Explore Washington D.C.

Real to Reel

Last year Vanity Fair saluted the film Diner, perhaps Baltimore’s first claim to cinematic fame, as the most influential pop-culture movie of the 1980s. Today, 30 years after the Diner “bro-mance” hit the silver screen and inspired a slew of other Baltimore-shot movies and shows, Netflix’s first series House of Cards (out February 1) and HBO’s Veep roll cameras here. The 2013 Maryland Film Festival adds an extra day to its line-up in order to showcase local and out-of-town indie filmmakers and their masterpieces. And the city’s own John Waters makes his presence felt about town, frequenting film events before and during the festival at the five-screen Charles Theatre.

On-set Eats

A movie set can’t replicate the charm of this comfort food favorite downtown. The third-generation Swedish sandwich shop’s wooden booths and swiveling stools show up in Tin Men, Liberty Heights, Ladder 49, Head of State, The Wire and House of Cards. 231 E. Redwood St., 443.842.7430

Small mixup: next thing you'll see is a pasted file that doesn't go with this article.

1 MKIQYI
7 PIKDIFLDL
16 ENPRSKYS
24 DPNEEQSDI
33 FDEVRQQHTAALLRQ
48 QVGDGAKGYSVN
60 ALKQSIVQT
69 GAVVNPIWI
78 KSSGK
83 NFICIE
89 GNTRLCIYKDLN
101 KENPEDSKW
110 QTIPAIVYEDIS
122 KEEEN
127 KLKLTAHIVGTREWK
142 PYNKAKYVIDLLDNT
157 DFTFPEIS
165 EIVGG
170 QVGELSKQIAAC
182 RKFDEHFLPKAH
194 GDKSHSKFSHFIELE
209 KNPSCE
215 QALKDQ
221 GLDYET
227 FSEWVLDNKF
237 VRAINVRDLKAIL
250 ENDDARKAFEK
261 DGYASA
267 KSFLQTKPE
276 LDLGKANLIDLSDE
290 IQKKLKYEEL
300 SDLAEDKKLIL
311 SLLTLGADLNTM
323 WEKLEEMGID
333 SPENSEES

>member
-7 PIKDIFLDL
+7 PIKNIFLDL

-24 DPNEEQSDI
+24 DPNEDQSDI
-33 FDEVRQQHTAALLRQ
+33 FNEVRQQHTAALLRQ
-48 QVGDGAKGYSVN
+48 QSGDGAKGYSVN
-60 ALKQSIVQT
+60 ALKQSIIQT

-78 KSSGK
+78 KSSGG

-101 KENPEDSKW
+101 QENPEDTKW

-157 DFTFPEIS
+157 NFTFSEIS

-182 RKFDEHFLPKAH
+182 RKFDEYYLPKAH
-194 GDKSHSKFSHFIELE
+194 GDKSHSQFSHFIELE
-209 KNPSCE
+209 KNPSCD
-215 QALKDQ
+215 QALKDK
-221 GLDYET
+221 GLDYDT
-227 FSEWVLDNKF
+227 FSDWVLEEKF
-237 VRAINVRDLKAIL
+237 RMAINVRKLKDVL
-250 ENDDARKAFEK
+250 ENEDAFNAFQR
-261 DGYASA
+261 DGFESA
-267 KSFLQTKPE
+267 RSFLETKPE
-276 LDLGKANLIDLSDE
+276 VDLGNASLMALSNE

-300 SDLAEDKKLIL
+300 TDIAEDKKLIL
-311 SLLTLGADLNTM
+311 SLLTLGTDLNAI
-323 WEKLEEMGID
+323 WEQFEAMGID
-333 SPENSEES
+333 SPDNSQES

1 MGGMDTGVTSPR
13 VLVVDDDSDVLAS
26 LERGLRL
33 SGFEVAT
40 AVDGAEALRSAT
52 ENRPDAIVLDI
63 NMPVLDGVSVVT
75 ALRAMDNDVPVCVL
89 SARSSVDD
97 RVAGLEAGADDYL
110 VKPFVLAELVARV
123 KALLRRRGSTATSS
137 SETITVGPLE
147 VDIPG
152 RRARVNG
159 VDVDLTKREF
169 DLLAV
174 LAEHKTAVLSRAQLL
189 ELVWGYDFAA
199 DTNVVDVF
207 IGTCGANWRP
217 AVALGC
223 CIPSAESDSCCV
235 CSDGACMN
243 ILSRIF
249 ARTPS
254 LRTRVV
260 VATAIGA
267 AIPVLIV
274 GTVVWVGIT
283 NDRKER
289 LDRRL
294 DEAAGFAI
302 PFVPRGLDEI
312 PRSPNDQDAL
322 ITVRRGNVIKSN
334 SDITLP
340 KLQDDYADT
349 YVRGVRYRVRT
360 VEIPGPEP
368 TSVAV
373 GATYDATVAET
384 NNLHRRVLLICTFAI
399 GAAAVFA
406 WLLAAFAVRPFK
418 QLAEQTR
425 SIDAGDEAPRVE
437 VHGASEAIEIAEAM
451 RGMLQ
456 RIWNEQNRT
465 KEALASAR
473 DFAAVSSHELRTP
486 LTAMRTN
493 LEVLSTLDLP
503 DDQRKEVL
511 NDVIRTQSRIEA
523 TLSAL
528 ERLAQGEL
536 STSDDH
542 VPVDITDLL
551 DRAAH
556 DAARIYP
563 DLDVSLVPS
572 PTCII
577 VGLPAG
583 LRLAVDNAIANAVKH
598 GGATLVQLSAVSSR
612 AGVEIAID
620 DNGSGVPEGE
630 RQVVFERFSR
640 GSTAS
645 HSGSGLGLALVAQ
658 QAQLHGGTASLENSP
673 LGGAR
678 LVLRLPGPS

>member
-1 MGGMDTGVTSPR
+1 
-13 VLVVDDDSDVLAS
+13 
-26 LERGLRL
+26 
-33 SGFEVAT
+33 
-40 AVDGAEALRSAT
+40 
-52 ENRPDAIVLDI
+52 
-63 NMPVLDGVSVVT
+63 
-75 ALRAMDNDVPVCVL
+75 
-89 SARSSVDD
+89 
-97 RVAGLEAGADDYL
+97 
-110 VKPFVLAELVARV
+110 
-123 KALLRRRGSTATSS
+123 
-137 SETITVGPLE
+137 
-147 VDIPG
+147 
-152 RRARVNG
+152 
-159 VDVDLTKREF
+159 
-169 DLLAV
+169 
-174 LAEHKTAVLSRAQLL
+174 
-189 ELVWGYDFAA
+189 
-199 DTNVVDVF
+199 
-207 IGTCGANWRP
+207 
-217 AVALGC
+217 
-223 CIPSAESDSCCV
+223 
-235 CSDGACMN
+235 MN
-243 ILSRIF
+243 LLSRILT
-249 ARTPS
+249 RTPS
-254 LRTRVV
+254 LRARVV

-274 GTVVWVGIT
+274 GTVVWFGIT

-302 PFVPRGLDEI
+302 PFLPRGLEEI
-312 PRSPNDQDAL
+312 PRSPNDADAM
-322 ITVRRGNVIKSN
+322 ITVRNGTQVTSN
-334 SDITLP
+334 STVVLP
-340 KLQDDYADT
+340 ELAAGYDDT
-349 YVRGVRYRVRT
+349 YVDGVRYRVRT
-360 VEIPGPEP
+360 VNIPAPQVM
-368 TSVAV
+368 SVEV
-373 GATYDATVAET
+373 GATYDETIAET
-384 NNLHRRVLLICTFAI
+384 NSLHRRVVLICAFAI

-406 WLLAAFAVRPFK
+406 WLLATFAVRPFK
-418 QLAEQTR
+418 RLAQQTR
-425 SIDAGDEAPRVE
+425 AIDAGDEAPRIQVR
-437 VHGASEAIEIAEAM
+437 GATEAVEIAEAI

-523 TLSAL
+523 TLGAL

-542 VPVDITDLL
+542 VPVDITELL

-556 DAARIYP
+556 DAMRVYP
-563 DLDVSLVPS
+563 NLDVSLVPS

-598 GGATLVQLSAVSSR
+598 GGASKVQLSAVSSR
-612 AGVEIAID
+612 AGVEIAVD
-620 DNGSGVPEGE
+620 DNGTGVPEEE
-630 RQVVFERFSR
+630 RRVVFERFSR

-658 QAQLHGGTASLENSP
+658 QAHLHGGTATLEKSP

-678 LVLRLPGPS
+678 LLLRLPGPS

HOLLYWOOD DINER Transplanted from New Jersey as the set for Diner, this shiny set gave the movie its no-frills name, but directors also booked it for Sleepless in Seattle and Homicide. Now under new ownership as Hollywood Diner Presents Thomasino’s, the on-screen hangout remains a film lover’s pilgrimage site. 400 E. Saratoga St., 443.872.4370

WOMAN’S INDUSTRIAL EXCHANGE Behind an 1815 brick façade, find a market for hand-crafted goods and the second-story Woman’s Industrial Kitchen, where Meg Ryan and Rosie O’Donnell had lunch in Sleepless in Seattle. 333 N. Charles St., www.womensindustrialexchange.com